HIV-protease inhibitors block the enzymatic activity of purified Ste24p

Sarah E. Hudon, Catherine Coffinier, Susan Michaelis, Loren G. Fong, Stephen G. Young, Christine A. Hrycyna

Research output: Contribution to journalArticlepeer-review

42 Scopus citations


We reported that several HIV protease inhibitors (HIV-PIs) interfere with the endoproteolytic processing of two farnesylated proteins, yeast a-factor and mammalian prelamin A. We proposed that these drugs interfere with prelamin A processing by blocking ZMPSTE24, an integral membrane zinc metalloproteinase known to play a critical role in its processing. However, because all of the drug inhibition studies were performed with cultured fibroblasts or crude membrane fractions rather than on purified enzyme preparations, no definitive conclusions could be drawn. Here, we purified Ste24p, the yeast ortholog of ZMPSTE24, and showed that its enzymatic activity was blocked by three HIV-PIs (lopinavir, ritonavir, and tipranavir). A newer HIV-PI, darunavir, had little effect on Ste24p activity. None of the HIV-PIs had dramatic effects on the enzymatic activity of purified Ste14p, the prenylprotein methyltransferase. These studies strongly support our hypothesis that HIV-PIs block prelamin A processing by directly affecting the enzymatic activity of ZMPSTE24, and in this way they may contribute to lipodystrophy in individuals undergoing HIV-PI treatment.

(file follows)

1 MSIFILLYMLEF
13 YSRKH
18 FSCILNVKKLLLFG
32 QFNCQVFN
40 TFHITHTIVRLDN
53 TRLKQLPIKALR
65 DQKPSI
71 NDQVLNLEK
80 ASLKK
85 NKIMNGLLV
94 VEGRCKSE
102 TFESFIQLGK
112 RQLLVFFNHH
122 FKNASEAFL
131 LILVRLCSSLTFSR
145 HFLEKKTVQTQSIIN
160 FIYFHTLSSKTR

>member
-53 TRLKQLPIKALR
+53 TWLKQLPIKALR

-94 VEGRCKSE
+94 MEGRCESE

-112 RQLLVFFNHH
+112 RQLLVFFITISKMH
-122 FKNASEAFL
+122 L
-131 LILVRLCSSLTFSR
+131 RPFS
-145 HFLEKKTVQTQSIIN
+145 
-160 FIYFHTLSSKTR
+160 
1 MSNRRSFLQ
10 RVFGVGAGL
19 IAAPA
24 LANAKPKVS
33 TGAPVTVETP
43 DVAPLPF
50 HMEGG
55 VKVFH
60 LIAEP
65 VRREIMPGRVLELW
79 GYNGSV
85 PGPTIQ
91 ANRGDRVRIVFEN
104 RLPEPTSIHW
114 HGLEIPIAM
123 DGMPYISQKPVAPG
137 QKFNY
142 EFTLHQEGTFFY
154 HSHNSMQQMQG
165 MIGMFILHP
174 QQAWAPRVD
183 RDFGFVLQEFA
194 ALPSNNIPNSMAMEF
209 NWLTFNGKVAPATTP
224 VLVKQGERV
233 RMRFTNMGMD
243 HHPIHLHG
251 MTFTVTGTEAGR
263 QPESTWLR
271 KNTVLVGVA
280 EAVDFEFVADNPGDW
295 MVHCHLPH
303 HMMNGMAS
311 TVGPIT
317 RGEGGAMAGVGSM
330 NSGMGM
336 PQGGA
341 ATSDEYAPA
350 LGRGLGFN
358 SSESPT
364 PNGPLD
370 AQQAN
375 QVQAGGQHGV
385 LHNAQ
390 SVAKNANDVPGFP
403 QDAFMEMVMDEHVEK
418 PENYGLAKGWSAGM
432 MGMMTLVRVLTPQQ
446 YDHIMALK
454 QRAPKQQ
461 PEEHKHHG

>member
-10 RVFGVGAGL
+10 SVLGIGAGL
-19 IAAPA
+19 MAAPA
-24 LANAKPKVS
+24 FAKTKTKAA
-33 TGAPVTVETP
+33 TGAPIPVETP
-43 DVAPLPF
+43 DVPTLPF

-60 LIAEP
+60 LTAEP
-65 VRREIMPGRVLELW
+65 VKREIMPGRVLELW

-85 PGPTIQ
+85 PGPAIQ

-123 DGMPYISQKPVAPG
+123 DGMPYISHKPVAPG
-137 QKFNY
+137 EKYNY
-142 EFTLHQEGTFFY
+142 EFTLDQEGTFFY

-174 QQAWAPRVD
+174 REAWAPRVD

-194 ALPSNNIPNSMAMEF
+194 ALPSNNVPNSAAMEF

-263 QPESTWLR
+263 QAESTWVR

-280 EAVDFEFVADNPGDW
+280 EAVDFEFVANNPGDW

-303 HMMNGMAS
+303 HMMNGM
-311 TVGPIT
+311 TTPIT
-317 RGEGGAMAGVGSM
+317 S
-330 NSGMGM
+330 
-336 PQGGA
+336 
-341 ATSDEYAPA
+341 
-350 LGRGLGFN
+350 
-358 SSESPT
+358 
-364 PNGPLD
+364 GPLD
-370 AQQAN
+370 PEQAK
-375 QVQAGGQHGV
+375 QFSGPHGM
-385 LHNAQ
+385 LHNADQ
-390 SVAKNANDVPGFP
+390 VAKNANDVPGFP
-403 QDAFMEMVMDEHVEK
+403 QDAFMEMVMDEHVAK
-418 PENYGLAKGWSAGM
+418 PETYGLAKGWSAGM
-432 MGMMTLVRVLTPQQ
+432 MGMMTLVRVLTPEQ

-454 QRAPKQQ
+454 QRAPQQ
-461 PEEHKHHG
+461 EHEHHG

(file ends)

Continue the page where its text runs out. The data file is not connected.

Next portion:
Original languageEnglish (US)
Pages (from-to)365-368
Number of pages4
JournalBiochemical and Biophysical Research Communications
Issue number2
StatePublished - Sep 19 2008


  • HIV-PI
  • Lamins
  • Lipodystrophy
  • Methyltransferase
  • Protease
  • Ste14p
  • Ste24p
  • ZMPSTE24

ASJC Scopus subject areas

  • Biophysics
  • Biochemistry
  • Molecular Biology
  • Cell Biology


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